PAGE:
Months ago, the banging of pots and pans each night by residents of Myanmar’s largest city symbolized resistance to the military coup that deposed the country’s elected government.
Now, the thud of bomb blasts marks the defiance against the military, known as the Tatmadaw, since its Feb. 1 takeover and brutal crackdown on dissent that activists say has resulted in more than 1,100 civilian deaths.
The explosions ring out in Yangon as urban guerrillas step up their attacks on the security forces and their suspected informants. In recent weeks, militia members have gunned down six police officers in the back of a train, injured five soldiers after tossing a bomb into a military truck and shot and killed a junta-supporting ward boss in his home.
The military has responded by sealing off neighborhoods for hours to hunt down suspects. It has unsettled residents with surprise nighttime raids, detained many young people who make up the core of the protest and resistance movements and caused the disappearances of many people suspected of working with underground rebels.
“Anyone who goes outside risks being stopped, beaten and detained,” said Min Min, a 25-year-old anti-coup activist, who was arrested this week. “There’s security checks everywhere, even in your own homes. Officers are looking at people’s mobile phones and arresting anyone they find suspicious. Everyone is struggling. The junta can take your life away at any time.”
Myanmar, also known as Burma, is a nation of about 55 million people now teetering on full-blown civil war. The Tatmadaw is fighting a growing patchwork of resistance forces in virtually every part of a country roughly the size of Texas — from long-established ethnic insurgent groups to dozens of newly formed civilian defense forces and loosely connected militias with colorful names, such as Zero Guerrilla Force and the Kindhearted Boneheads.
The groups have collectively launched hundreds of attacks across the country, strikes that include detonating improvised explosive devices, ambushing military convoys and destroying state-owned telecommunications towers, according to analysts and local news reports.
The military has justified its takeover by claiming widespread voter fraud in the Nov. 8, 2020, general elections in which the Tatmadaw’s proxy political party was soundly defeated by the ruling National League for Democracy party led by the now- detained Aung San Suu Kyi. Independent observers say there was no evidence of voting irregularities.
The coup ended a decade of democratic reforms in Myanmar, which had been under a military dictatorship for nearly 50 years. The takeover triggered massive protests that the Tatmadaw quelled with deadly force, calling the demonstrators violent criminals.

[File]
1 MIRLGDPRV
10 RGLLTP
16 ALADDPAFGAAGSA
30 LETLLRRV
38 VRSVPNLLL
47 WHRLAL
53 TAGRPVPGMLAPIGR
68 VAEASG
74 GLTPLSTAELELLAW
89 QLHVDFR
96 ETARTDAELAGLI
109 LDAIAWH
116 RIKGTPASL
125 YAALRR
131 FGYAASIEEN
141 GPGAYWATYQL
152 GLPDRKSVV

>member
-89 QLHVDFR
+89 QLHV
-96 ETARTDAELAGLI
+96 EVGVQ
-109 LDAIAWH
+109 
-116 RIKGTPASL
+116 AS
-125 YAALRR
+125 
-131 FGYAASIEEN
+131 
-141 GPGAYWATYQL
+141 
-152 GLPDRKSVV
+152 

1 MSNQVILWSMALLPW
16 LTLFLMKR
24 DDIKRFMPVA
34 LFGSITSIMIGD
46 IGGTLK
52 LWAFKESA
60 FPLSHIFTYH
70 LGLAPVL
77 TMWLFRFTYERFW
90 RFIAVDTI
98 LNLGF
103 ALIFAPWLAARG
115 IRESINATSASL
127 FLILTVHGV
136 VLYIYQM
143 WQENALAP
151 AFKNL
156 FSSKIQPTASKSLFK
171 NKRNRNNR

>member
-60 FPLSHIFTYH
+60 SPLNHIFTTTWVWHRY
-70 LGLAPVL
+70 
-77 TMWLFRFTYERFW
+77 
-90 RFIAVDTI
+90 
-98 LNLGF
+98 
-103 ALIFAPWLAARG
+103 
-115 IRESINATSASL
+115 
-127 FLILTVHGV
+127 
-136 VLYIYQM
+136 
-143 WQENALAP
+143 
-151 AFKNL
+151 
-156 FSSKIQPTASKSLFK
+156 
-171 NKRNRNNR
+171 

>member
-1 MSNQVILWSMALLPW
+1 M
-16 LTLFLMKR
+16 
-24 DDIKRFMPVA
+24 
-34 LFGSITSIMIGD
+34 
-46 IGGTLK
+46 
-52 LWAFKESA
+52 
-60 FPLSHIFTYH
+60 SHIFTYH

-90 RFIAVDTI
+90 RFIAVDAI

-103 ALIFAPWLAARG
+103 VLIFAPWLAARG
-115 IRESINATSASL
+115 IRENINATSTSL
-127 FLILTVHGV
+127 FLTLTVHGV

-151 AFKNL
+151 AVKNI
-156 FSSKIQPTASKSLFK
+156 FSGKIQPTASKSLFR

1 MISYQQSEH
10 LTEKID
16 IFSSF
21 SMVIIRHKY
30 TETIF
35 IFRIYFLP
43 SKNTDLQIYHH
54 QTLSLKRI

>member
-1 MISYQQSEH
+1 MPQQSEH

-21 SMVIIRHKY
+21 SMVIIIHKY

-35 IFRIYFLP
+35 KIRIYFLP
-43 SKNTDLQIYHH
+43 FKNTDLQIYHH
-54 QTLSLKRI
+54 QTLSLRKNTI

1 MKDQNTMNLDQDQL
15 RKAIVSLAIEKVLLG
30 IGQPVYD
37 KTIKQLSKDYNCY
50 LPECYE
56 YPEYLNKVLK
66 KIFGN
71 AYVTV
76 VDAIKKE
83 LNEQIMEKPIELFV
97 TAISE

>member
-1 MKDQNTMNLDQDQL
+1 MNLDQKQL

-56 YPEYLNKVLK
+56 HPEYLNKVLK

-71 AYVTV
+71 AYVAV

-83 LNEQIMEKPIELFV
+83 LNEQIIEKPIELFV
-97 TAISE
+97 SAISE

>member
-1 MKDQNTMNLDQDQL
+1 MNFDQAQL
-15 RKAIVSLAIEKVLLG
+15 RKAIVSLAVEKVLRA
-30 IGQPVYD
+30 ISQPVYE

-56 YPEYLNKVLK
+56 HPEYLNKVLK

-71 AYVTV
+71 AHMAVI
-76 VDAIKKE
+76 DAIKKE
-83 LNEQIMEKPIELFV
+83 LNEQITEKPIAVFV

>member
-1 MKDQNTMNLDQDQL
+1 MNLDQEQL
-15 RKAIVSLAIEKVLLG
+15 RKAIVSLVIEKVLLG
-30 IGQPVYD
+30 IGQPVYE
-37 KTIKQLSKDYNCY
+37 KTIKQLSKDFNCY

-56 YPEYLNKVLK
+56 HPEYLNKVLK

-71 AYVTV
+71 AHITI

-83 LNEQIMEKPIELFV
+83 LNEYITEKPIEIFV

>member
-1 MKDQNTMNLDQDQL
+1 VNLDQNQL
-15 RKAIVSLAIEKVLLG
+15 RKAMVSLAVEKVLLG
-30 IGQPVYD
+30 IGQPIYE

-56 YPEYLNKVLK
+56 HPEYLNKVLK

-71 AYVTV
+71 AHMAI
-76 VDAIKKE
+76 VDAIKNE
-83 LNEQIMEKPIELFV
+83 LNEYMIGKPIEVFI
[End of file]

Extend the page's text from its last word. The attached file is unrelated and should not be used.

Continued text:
What started as a nonviolent struggle inspired by Suu Kyi has morphed into a nationwide campaign of armed resistance, highlighted by last week’s call for a popular uprising by the National Unity Government, a group of deposed civilian leaders claiming to be the country’s legitimate representatives.
The attacks are justified in the name of self-defense, opponents of the military rulers say. The junta toppled a democratically elected civilian government and is responsible for atrocities such as torture, rape and rampant killing of unarmed civilians, including children. The Tatmadaw continues to use airstrikes and artillery on defenseless villagers in border regions controlled by ethnic insurgents. And it keeps thousands of political prisoners in crowded jails where COVID-19 has spread uncontrollably.
“Many people in Myanmar struggle to see how nonviolence can be effective in a situation where the regime is willing to unleash extraordinary levels of violence against ordinary people,” said Richard Horsey, a longtime analyst on Myanmar at the International Crisis Group. “They believe the only way to dislodge the regime is also with violence.”
Foreign sanctions and diplomatic pressure have so far yielded no tangible results. Western democracies have laid the burden of solving the crisis on the ineffectual Assn. of Southeast Asian Nations, a regional organization of states guided by the principle of noninterference.
A furious bid by the National Unity Government and international legal scholars to persuade a United Nations committee to certify the shadow government’s envoy over the junta’s has yet to be resolved after the United States and China reportedly brokered a deal to delay any decision. Analysts say this was done to maintain the status quo rather than having to address the diplomatic fallout of endorsing one side over the other.
Both sides of the conflict in Myanmar are seeking recognition as the nation’s true government, partly to gain access to about $1 billion in frozen assets held by the U.S. Federal Reserve.